Immigration rights activists vow to keep up the pressure - on the president and Congress.

You May Like

Missouri Town Braces for Possible Racial Unrest

Situation in Ferguson hinges on whether white police officer will be indicted for August shooting death of unarmed black teen; decision could come Monday More

Video Ukraine Marks Anniversary of 1930s Deadly Famine

President Poroshenko compares Soviet-era ‘genocide’ to current tactics of pro-Russia rebels in Ukraine's east More

S. Philippines Convictions Elusive 5 Years After Election-related Killings

Officials vowed to deliver justice as the nation marked the anniversary of the country's worst political massacre that left 58 dead, more than half media More

Featured Videos

Your JavaScript is turned off or you have an old version of Adobe's Flash Player. Get the latest Flash player.
Ukraine Marks Anniversary of Deadly 1930s Faminei
X
Daniel Schearf
November 23, 2014 4:32 PM
During a commemoration for millions who died of starvation in Ukraine in the early 1930s, President Petro Poroshenko lashed out at Soviet-era totalitarianism for causing the deaths and accused today’s Russian-backed rebels in the east of using similar tactics. VOA’s Daniel Shearf reports from Kyiv.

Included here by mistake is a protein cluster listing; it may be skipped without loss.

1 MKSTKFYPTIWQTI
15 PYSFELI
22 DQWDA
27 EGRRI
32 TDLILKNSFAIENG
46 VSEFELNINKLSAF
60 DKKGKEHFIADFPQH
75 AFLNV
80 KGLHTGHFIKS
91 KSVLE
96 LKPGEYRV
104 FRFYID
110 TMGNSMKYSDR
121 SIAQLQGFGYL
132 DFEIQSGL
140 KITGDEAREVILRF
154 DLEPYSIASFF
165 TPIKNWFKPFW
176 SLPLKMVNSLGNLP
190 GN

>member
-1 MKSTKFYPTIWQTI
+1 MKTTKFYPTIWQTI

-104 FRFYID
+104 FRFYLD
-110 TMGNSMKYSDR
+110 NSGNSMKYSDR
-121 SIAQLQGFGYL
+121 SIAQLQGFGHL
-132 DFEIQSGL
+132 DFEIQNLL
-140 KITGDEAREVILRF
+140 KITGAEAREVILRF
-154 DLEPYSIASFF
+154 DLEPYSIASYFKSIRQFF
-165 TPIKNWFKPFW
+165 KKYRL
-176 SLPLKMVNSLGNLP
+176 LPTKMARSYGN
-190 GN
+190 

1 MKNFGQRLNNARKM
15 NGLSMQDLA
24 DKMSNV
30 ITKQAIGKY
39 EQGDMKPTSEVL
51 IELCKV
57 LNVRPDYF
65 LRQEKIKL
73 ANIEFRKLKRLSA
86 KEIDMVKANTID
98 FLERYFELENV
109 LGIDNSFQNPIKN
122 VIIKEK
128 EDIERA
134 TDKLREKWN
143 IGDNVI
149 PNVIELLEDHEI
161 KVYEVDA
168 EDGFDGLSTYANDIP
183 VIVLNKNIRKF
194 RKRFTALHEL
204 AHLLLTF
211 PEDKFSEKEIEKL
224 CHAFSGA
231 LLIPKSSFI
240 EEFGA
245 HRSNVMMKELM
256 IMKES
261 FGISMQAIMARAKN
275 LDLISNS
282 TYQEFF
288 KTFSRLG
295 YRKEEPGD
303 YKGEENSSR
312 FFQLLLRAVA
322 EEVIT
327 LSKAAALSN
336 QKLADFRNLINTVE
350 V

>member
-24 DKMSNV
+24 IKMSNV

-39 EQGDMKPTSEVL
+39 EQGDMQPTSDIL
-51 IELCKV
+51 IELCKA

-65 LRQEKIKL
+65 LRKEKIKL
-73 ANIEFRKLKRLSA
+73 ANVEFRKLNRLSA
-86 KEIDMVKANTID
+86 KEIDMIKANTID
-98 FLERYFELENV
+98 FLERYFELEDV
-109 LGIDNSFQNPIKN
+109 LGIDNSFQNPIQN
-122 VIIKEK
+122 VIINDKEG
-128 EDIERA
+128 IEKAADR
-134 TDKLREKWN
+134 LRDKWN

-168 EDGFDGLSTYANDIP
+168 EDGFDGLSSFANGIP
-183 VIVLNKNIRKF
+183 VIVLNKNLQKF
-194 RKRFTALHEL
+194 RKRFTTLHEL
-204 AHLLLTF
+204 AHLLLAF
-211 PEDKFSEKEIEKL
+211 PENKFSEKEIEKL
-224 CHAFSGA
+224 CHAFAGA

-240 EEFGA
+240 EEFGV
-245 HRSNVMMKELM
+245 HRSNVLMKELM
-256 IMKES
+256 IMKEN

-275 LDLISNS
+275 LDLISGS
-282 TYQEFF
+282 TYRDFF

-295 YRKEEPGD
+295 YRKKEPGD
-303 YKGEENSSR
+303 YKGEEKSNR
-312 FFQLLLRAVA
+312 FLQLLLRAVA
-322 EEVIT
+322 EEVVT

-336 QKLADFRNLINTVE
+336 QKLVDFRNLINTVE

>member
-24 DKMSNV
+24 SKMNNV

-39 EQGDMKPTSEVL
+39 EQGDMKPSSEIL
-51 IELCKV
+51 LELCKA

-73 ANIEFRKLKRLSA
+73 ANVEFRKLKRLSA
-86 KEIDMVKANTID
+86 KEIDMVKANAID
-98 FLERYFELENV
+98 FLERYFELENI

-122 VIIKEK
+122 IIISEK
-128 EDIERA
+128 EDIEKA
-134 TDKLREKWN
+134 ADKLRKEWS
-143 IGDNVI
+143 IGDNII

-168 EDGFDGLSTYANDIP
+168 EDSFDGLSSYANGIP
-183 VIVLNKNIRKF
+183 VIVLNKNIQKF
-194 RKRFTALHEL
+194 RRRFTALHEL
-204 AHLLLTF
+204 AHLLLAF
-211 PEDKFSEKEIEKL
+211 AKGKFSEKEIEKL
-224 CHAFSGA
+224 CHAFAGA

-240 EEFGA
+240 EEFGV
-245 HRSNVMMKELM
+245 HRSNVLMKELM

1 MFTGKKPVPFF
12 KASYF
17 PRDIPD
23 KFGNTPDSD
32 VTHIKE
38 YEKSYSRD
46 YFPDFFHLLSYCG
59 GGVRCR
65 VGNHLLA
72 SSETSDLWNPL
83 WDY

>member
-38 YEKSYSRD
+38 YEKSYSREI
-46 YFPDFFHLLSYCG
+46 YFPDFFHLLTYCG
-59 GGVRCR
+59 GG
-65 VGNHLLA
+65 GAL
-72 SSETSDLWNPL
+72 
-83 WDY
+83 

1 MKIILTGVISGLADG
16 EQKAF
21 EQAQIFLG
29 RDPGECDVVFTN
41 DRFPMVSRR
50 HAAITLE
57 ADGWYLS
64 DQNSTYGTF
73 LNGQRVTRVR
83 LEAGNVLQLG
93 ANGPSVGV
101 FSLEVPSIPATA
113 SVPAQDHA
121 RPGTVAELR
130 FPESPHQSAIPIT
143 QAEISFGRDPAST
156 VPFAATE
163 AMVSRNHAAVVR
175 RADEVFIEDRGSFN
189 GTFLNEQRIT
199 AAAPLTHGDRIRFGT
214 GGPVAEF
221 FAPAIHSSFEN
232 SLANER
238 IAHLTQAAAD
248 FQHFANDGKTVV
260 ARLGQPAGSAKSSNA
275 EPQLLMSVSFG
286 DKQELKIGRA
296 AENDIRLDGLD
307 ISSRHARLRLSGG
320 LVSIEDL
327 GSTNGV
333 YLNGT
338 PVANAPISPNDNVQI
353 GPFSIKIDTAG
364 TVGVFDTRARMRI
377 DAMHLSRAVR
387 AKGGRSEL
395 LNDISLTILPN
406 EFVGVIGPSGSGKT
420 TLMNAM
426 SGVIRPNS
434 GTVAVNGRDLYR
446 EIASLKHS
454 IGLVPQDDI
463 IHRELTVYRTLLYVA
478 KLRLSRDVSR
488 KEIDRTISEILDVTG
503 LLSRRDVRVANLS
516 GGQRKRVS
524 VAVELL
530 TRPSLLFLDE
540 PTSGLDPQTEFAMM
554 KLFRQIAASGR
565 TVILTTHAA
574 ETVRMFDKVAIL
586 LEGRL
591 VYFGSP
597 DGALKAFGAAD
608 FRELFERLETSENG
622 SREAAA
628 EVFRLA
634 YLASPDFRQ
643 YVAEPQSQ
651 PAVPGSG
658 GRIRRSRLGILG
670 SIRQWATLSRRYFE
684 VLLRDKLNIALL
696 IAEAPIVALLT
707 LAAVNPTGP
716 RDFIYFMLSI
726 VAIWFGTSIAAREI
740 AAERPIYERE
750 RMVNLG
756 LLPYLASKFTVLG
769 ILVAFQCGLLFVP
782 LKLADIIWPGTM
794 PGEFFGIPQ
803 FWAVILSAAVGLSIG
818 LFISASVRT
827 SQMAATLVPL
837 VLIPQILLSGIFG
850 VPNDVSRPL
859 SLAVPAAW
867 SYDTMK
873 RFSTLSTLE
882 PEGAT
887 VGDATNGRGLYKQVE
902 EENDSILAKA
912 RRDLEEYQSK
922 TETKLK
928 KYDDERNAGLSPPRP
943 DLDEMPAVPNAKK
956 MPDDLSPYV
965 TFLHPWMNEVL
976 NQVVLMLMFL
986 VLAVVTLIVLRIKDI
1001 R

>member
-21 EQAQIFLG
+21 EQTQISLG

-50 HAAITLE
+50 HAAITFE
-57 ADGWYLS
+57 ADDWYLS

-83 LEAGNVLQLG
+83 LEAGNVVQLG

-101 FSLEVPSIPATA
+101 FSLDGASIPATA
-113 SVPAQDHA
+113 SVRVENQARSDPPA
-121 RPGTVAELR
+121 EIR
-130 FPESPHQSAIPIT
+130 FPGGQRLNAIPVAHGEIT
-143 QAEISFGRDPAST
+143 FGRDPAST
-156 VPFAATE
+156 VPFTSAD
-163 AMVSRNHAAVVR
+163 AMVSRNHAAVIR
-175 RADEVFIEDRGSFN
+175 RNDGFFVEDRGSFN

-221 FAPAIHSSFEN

Video

Video Ukraine Marks Anniversary of Deadly 1930s Famine

During a commemoration for millions who died of starvation in Ukraine in the early 1930s, President Petro Poroshenko lashed out at Soviet-era totalitarianism for causing the deaths and accused today’s Russian-backed rebels in the east of using similar tactics. VOA’s Daniel Shearf reports from Kyiv.
Video

Video Hong Kong Protests at a Crossroads

New public opinion polls in Hong Kong indicate declining support for pro-democracy demonstrations after weeks of street protests. VOA’s Bill Ide in Guangzhou and Pros Laput in Hong Kong spoke with protesters and observers about whether demonstrators have been too aggressive in pushing for change.
Video

Video Law Enforcement, Activists in Ferguson Agree to Keep Peace

Authorities in Ferguson, Missouri, say they have agreed with protest leaders to maintain peace when a grand jury reaches its decision on whether to indict a white police officer in the shooting death of a black teenager. Ferguson, a suburb of St. Louis, has been the scene of intermittent violence since the August 9 shooting intensified long-simmering antagonism between the police and the African-American community. VOA's Zlatica Hoke reports.
Video

Video US Immigration Relief Imminent for Mixed-Status Families

Tens of thousands of undocumented immigrants in the Washington, D.C., area may benefit from a controversial presidential order announced this week. It's not a path to citizenship, as some activists hoped. But it will allow more immigrants who arrived as children or who have citizen children, to avoid deportation and work legally. VOA's Victoria Macchi talks with one young man who benefited from an earlier presidential order, and whose parents may now benefit after years of living in fear.
Video

Video New Skateboard Defies Gravity